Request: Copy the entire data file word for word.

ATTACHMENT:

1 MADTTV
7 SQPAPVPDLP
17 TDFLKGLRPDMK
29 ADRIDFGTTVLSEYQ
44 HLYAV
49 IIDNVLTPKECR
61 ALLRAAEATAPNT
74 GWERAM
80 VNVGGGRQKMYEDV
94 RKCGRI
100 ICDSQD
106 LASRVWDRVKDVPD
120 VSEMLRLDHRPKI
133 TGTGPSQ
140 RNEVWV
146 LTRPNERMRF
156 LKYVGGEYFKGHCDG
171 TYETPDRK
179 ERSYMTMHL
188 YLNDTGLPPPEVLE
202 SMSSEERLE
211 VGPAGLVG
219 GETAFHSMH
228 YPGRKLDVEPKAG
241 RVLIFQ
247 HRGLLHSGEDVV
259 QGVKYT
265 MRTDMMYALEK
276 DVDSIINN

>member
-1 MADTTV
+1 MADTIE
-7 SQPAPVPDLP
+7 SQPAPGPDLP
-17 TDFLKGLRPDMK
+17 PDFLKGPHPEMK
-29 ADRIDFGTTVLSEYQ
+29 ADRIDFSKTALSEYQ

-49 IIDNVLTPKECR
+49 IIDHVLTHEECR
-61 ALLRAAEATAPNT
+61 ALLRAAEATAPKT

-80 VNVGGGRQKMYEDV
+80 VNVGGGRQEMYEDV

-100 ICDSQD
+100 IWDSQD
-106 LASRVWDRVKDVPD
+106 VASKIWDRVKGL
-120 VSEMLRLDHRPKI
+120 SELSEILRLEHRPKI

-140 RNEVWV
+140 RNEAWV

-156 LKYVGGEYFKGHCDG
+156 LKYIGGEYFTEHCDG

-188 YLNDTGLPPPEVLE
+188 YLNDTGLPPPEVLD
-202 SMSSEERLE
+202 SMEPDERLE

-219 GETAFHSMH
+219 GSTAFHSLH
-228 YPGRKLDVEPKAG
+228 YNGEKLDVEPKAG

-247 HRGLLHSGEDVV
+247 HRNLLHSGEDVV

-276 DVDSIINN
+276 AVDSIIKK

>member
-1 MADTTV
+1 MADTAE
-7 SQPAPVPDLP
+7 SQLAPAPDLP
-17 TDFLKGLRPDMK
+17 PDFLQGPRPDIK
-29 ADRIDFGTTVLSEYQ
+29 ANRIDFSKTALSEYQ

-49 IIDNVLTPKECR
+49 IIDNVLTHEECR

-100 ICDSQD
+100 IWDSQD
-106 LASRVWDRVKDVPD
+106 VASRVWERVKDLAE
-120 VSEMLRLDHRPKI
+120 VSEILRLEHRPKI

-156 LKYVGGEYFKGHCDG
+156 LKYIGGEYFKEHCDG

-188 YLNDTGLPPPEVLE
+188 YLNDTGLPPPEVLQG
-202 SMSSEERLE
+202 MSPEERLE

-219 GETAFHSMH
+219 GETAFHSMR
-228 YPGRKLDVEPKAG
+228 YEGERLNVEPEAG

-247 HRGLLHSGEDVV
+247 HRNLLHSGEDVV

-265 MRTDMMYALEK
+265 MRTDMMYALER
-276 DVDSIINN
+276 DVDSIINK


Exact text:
1 MADTTV
7 SQPAPVPDLP
17 TDFLKGLRPDMK
29 ADRIDFGTTVLSEYQ
44 HLYAV
49 IIDNVLTPKECR
61 ALLRAAEATAPNT
74 GWERAM
80 VNVGGGRQKMYEDV
94 RKCGRI
100 ICDSQD
106 LASRVWDRVKDVPD
120 VSEMLRLDHRPKI
133 TGTGPSQ
140 RNEVWV
146 LTRPNERMRF
156 LKYVGGEYFKGHCDG
171 TYETPDRK
179 ERSYMTMHL
188 YLNDTGLPPPEVLE
202 SMSSEERLE
211 VGPAGLVG
219 GETAFHSMH
228 YPGRKLDVEPKAG
241 RVLIFQ
247 HRGLLHSGEDVV
259 QGVKYT
265 MRTDMMYALEK
276 DVDSIINN

>member
-1 MADTTV
+1 MADTIE
-7 SQPAPVPDLP
+7 SQPAPGPDLP
-17 TDFLKGLRPDMK
+17 PDFLKGPHPEMK
-29 ADRIDFGTTVLSEYQ
+29 ADRIDFSKTALSEYQ

-49 IIDNVLTPKECR
+49 IIDHVLTHEECR
-61 ALLRAAEATAPNT
+61 ALLRAAEATAPKT

-80 VNVGGGRQKMYEDV
+80 VNVGGGRQEMYEDV

-100 ICDSQD
+100 IWDSQD
-106 LASRVWDRVKDVPD
+106 VASKIWDRVKGL
-120 VSEMLRLDHRPKI
+120 SELSEILRLEHRPKI

-140 RNEVWV
+140 RNEAWV

-156 LKYVGGEYFKGHCDG
+156 LKYIGGEYFTEHCDG

-188 YLNDTGLPPPEVLE
+188 YLNDTGLPPPEVLD
-202 SMSSEERLE
+202 SMEPDERLE

-219 GETAFHSMH
+219 GSTAFHSLH
-228 YPGRKLDVEPKAG
+228 YNGEKLDVEPKAG

-247 HRGLLHSGEDVV
+247 HRNLLHSGEDVV

-276 DVDSIINN
+276 AVDSIIKK

>member
-1 MADTTV
+1 MADTAE
-7 SQPAPVPDLP
+7 SQLAPAPDLP
-17 TDFLKGLRPDMK
+17 PDFLQGPRPDIK
-29 ADRIDFGTTVLSEYQ
+29 ANRIDFSKTALSEYQ

-49 IIDNVLTPKECR
+49 IIDNVLTHEECR

-100 ICDSQD
+100 IWDSQD
-106 LASRVWDRVKDVPD
+106 VASRVWERVKDLAE
-120 VSEMLRLDHRPKI
+120 VSEILRLEHRPKI

-156 LKYVGGEYFKGHCDG
+156 LKYIGGEYFKEHCDG

-188 YLNDTGLPPPEVLE
+188 YLNDTGLPPPEVLQG
-202 SMSSEERLE
+202 MSPEERLE

-219 GETAFHSMH
+219 GETAFHSMR
-228 YPGRKLDVEPKAG
+228 YEGERLNVEPEAG

-247 HRGLLHSGEDVV
+247 HRNLLHSGEDVV

-265 MRTDMMYALEK
+265 MRTDMMYALER
-276 DVDSIINN
+276 DVDSIINK